For the first time we saw him in the great military comedy “Loufa kai Apallangi I4.” We remember him with the hit “Den kano Diakopes” (I don’t have vacation), which was leading the Greek and Bulgarian charts. Nikos Vaourliotis, or as he is famous with the artistic name NiVo, won our hearts with the song “Zoom,” which he recorded not too long ago with Nevena and Marius Moga from the Romanian band Morandi.
During this time of the year, Nikos is busy planning his summer tour, making new recordings, working with Mikis Theodorakis and on top of everything, he just launched his new show “Goodnight Greece!”. Actually, I met him, during the recording of the show. While I was waiting for the interview I saw the shooting of the next episode, which was called “TV Journalism” and guest in the studio was Mara Zaharea. As a TV host, Nikos was very calm and confident but surprisingly serious and rarely smiled.
- In Bulgaria we speak of you as the Greek rap and hip-hop star NiVo. Why did you choose this type of music? Because it sells better or because it expresses you better as a musician?
- When I started working with this music there was no point in thinking about sales. I have been doing this job for many years and back then, this type of music was unknown. At least here in Greece. I started recording music in 1993-1994 and I had many difficulties and problems. Back then Greeks thought of this music as something very strange and overly creative. In other words, at that time I was not thinking of sales and profits. What I cared about was what I want as a musician and how I can express it. When I connect the music that I like with the way I grew up and the neighborhood, in which I grew up, this type of music was the natural choice.
- Rappers all over the world are famous not only for their music but also for their tattoos. You surprise me (second surprise!) with those long sleeves. Do you have tattoos?
- You see me wearing long sleeves because I injured myself during the recoding of a video clip, which I made few days ago. Otherwise, yes I do have tattoos. But I don’t think that tattoos are something characteristic of rappers. Nowadays tattoos are part of the lifestyle, independent of your profession – whether you are an artist, lawyers or a doctor.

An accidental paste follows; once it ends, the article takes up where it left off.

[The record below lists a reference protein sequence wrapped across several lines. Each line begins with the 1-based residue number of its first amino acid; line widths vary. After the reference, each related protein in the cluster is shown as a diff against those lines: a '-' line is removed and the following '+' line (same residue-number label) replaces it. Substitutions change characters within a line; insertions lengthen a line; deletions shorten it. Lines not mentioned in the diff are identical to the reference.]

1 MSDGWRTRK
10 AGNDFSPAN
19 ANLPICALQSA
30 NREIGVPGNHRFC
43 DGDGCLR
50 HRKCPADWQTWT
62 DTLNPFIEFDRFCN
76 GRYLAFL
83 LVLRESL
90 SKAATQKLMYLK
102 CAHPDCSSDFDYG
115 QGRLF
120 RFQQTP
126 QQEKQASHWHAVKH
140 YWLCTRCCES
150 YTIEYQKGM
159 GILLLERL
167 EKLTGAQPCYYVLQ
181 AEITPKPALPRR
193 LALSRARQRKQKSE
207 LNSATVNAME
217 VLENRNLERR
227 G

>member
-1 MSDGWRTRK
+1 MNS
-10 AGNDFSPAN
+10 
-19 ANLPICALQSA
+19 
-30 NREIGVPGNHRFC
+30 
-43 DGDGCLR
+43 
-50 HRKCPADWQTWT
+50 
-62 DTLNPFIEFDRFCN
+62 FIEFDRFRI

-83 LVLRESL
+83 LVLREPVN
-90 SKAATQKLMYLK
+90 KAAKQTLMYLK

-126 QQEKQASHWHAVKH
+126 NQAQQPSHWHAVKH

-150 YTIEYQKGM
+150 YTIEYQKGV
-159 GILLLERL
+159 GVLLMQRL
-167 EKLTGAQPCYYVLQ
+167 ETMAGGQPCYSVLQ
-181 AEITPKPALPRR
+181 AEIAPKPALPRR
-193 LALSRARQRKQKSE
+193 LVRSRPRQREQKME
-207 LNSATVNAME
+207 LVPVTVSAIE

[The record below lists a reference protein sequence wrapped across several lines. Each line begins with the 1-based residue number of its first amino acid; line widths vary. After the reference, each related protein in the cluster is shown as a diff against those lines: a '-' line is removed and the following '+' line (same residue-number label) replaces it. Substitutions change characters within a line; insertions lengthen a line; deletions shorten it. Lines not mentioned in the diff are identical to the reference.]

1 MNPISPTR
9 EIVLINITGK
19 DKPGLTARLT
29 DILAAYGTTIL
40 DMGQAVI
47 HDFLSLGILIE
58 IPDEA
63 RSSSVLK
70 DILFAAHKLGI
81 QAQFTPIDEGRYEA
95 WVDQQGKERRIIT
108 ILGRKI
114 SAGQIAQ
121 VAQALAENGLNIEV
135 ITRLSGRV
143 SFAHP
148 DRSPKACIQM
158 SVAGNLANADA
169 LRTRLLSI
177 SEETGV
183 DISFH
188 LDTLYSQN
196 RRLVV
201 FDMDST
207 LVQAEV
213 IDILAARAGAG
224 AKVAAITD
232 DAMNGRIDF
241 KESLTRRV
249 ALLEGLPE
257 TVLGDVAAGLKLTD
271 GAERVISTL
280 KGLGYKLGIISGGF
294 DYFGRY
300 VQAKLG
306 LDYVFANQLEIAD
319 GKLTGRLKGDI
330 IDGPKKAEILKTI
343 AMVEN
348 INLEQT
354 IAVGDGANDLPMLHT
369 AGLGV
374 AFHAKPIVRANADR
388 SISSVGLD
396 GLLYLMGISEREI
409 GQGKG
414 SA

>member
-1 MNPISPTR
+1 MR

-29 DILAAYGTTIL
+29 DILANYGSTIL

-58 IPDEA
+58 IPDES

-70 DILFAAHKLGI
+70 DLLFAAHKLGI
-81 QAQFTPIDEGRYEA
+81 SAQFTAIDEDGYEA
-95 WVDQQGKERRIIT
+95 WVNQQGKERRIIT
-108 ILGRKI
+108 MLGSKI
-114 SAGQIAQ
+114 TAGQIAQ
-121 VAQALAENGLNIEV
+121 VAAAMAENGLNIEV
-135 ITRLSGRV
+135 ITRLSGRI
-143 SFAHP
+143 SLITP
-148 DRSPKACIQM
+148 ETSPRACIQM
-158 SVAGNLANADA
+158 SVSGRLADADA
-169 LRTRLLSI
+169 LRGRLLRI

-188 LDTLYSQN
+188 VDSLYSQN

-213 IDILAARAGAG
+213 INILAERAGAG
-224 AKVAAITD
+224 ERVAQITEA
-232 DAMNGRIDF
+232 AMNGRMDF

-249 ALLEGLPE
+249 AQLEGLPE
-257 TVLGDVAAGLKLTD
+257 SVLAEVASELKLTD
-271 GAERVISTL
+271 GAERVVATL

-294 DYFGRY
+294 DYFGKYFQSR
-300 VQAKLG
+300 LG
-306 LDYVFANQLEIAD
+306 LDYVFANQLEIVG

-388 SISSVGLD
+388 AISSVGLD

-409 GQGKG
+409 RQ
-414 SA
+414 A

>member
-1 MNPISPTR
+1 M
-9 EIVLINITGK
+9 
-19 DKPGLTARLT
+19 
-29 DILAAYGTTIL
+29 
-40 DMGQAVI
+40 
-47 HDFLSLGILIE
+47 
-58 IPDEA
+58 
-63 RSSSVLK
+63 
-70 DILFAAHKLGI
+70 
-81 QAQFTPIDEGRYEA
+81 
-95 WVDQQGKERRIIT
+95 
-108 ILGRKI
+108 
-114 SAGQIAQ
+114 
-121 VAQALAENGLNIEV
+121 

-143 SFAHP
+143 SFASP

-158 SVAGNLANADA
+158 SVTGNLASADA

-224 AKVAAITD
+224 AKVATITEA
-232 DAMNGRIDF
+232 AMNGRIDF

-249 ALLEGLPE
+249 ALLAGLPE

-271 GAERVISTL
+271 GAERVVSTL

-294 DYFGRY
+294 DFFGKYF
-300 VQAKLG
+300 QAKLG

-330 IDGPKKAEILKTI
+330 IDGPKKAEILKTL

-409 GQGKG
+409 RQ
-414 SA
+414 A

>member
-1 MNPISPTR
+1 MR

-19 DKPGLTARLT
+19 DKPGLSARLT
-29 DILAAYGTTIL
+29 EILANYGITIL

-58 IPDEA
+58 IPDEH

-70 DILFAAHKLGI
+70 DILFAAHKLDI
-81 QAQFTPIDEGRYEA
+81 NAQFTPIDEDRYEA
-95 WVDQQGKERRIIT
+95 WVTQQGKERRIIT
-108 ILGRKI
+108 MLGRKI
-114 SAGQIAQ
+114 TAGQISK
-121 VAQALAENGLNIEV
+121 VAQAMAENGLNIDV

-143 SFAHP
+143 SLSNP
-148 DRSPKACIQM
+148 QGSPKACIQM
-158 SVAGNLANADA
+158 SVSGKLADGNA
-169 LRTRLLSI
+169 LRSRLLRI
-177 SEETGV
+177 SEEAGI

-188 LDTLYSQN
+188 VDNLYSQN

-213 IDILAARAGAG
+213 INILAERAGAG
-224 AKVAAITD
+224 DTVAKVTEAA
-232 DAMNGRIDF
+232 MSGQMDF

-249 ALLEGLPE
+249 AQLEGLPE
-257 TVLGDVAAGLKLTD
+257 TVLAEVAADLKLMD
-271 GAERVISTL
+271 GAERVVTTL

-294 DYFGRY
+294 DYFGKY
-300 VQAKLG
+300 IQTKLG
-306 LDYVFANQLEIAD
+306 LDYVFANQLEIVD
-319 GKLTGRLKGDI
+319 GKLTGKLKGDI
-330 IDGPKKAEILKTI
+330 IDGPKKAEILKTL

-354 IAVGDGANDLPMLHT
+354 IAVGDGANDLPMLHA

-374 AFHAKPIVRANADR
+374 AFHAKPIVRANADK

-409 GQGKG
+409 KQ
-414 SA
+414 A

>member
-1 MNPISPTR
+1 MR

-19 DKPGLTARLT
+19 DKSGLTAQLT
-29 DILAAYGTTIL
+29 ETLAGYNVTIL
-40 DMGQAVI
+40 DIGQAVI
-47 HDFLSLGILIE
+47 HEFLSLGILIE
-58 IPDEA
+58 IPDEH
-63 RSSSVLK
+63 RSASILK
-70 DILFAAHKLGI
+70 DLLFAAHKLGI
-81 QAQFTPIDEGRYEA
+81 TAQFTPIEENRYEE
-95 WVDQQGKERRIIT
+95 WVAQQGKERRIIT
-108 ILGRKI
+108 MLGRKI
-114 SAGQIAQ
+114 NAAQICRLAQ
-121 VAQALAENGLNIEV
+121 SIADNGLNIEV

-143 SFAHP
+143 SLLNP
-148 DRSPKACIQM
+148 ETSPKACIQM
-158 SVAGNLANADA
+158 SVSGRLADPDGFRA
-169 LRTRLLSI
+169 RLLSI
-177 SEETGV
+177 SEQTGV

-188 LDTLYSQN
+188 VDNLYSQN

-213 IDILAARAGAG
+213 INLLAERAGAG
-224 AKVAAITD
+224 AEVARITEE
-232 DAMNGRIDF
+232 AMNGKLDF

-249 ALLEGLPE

- Hmm, in the neighborhood I grew up in and when I was old enough to put a tattoo, only prisoners had tattoos… (his crew that was around us listening, burst in laughter)
- You are absolutely right. Tattooing back in the day was taboo and the ones who had a tattoo were not bragging about it. Those were mainly people who were either prisoners are sailors – all isolated loners, who by tattooing were writing their own stories on their skin. They were keeping diaries or writing books on their skin by drawing pictures.
- As a musician, when do you feel satisfied from your work?
- Actually, I rarely feel satisfied with the work I do (third surprise!). In my brain there is this thing, which makes it very hard to decide what I actually like. When you deal with sound recording you have to think about sales, marketing, advertising, management and many other things. Your soul turns into a muddy place. As a person, I do not look for much from the sound recording industry but I do look for much from my fans. I search, I want, I chase, I am trying to make them understand what I want to say, for them to be able to live it with me and to travel with me. I want them to be happy, to start thinking, to feel what I do. This is a matter of emotions, feelings and sensing. This is my goal as a musician. I believe that his does not only go for rap music and even not only for music at all. The goal of every artist is to create and awaken feelings.
- How did the idea come along about the song with Nevena and Marius Moga? Personally, what kind of expectations do you have from this cooperation?
- The idea was not mine but of Nevena’s record company – “Virginia Records.” The idea was theirs. After that they found Marius Moga’s song. And after all that, NiVo and Goin’ Through (NiVo’s band) found their place in the project. They made an offer, I heard the song and I felt that this is something really interesting and even a challenge for me. I had never done something like that before, let alone in English. This was my first time rapping in English. For me, this was a way to test what I can do.
- Except for a musician and a singer you are also a producer. How do you see the future of the sound record industry? CD sales keep falling. Yesterday I went to a big CD store, so I can buy your last album “The Best of Goin’ Through.” In the store, there were two clients and I was one of them and at the end I was the only one who bought something. I do not remember the last time I entered such a store.